PRONOUNCED: LOO:-ki-uws (Ancient Roman), LOO-shəs (English), LOO-see-əs (English) [key]
Meaning & History
, or given name, which was derived from Latin lux
"light". Two Etruscan kings of early Rome had this name as well as several prominent later Romans, including Lucius Annaeus Seneca (known simply as Seneca), a statesman, philosopher, orator and tragedian. The name is mentioned briefly in the New Testament
belonging to a Christian in Antioch. It was also borne by three popes, including the 3rd-century Saint
Lucius. Despite this, the name was not regularly used in the Christian world until after the Renaissance.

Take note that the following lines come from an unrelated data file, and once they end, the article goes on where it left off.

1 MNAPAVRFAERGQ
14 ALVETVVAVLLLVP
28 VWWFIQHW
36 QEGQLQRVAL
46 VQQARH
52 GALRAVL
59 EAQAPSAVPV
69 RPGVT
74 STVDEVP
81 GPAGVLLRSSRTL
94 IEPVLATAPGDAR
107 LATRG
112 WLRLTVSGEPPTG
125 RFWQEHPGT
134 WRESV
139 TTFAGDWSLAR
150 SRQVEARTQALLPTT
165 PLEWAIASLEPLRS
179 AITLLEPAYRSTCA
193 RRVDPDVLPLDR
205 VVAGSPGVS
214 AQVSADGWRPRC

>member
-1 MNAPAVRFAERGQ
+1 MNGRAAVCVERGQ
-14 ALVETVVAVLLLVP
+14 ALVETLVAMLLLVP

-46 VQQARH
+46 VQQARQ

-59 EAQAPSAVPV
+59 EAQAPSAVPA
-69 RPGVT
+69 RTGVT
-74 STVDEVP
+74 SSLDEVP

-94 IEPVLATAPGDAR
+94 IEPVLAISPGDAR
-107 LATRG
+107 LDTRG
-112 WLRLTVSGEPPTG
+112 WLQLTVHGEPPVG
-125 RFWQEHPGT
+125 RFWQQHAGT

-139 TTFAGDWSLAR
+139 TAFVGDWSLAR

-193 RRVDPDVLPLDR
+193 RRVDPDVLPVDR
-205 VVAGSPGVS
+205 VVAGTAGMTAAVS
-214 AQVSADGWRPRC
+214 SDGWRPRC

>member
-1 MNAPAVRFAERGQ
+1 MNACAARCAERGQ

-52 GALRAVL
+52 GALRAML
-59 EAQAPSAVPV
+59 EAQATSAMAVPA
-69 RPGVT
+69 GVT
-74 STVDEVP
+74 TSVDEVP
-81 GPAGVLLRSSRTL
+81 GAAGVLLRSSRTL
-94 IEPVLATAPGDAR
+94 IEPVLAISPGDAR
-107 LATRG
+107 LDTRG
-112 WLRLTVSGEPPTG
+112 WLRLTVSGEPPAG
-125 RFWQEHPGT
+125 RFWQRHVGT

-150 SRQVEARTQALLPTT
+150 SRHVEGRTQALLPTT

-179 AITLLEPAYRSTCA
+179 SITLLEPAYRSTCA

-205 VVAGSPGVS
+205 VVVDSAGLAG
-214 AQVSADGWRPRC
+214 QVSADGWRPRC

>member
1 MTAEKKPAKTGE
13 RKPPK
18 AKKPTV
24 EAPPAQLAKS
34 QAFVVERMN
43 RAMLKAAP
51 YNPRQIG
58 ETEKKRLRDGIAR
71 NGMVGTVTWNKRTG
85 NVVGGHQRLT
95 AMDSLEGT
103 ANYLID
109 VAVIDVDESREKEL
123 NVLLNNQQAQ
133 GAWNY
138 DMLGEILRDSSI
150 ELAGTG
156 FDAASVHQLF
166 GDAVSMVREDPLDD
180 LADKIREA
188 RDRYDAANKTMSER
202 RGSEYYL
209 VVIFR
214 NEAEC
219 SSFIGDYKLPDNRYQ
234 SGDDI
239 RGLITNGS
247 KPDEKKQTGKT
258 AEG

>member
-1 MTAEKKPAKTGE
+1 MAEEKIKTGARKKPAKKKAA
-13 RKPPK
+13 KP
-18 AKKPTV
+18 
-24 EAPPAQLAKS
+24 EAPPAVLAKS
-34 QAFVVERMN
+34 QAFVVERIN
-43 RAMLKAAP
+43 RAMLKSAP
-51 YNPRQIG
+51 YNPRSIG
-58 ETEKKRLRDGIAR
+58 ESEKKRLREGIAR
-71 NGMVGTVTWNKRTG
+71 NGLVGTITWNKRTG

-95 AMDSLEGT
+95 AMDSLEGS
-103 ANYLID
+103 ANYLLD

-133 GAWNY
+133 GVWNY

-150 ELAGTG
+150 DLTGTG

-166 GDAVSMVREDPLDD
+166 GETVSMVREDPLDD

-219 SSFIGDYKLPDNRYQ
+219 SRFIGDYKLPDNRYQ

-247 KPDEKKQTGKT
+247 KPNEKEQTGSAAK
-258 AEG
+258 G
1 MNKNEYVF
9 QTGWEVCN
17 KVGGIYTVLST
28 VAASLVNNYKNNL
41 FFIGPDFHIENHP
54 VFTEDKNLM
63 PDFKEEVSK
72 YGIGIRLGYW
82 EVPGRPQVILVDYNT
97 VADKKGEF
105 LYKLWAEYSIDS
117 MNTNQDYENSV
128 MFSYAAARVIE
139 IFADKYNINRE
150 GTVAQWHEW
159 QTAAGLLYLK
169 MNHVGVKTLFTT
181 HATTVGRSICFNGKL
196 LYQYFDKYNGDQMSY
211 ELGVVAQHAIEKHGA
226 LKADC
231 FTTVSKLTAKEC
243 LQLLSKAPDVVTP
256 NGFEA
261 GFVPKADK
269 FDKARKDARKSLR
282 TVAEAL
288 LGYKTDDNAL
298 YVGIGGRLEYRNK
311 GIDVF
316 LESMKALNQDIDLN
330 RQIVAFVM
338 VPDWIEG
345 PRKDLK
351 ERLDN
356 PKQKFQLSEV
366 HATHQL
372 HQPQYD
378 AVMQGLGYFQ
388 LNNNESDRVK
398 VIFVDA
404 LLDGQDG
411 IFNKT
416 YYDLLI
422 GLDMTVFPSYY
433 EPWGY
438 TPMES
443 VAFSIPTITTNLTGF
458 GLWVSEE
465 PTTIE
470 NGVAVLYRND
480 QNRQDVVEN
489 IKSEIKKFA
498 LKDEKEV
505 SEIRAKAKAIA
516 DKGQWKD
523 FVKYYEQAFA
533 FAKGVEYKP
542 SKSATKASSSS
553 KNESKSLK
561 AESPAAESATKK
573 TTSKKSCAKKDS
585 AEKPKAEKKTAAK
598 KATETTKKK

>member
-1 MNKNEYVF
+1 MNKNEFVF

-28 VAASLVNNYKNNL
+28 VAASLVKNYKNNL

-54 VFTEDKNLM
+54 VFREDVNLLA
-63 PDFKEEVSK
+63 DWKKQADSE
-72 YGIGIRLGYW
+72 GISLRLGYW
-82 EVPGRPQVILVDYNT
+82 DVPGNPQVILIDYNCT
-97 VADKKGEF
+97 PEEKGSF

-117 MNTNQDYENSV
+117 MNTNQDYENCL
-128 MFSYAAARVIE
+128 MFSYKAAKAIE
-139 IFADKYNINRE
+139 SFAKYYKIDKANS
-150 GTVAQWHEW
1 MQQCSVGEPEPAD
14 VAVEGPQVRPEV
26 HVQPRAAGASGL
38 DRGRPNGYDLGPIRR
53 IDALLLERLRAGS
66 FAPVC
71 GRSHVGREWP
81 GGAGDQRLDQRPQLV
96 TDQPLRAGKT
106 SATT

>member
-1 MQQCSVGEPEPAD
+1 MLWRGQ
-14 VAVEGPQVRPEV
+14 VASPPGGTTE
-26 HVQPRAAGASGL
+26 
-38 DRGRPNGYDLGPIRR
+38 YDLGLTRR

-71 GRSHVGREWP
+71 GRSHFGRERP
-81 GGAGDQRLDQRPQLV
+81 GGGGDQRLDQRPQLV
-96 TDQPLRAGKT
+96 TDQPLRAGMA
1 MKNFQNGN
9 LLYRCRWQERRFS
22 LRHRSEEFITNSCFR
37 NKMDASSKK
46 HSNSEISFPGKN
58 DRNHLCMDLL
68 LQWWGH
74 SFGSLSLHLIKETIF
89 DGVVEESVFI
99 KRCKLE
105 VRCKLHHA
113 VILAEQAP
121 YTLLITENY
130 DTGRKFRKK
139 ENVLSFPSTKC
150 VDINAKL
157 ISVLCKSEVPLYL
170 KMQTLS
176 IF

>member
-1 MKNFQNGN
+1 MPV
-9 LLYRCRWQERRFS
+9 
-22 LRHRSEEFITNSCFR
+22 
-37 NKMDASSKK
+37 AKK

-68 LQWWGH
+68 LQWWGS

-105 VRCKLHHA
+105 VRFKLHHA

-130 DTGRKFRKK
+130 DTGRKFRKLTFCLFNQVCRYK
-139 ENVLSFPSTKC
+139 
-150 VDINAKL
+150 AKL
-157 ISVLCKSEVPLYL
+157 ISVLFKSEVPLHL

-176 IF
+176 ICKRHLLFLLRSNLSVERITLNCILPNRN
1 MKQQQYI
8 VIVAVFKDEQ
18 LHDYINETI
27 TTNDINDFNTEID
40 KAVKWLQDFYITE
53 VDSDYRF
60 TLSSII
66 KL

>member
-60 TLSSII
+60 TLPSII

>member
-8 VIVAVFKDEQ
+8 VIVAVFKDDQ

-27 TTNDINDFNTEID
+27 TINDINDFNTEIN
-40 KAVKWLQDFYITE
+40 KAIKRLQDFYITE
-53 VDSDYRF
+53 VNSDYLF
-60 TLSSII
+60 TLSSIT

OTHER LANGUAGES: Loukianos (Ancient Greek), Luken (Basque), Lucijan (Croatian), Lucien (French), Luciano, Lucilio, Lucio (Italian), Lucjan, Lucjusz, Łucjan (Polish), Luciano, Lúcio (Portuguese), Lucian (Romanian), Luciano, Lucio (Spanish)
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